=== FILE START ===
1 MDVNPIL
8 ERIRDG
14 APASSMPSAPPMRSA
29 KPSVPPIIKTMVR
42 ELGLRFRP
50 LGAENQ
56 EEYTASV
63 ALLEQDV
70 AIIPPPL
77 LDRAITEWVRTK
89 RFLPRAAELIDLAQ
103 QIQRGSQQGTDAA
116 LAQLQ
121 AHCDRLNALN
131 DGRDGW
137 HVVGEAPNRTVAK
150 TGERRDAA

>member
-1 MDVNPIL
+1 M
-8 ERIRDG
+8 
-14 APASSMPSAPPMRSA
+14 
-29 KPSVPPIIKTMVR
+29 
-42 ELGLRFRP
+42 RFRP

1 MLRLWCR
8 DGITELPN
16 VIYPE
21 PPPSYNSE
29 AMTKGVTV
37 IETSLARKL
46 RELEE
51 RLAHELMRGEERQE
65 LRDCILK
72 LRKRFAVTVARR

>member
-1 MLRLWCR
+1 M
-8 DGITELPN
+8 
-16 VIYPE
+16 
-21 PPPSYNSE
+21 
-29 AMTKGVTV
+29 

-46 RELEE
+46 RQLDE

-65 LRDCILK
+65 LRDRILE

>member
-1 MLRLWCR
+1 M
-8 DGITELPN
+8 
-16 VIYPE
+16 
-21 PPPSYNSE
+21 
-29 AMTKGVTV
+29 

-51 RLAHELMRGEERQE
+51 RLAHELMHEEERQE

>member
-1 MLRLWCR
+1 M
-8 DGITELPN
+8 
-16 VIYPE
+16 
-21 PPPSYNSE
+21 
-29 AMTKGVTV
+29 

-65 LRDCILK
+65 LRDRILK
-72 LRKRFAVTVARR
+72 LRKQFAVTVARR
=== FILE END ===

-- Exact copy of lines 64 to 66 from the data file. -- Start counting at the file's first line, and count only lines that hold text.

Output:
+29 

-51 RLAHELMRGEERQE
+51 RLAHELMHEEERQE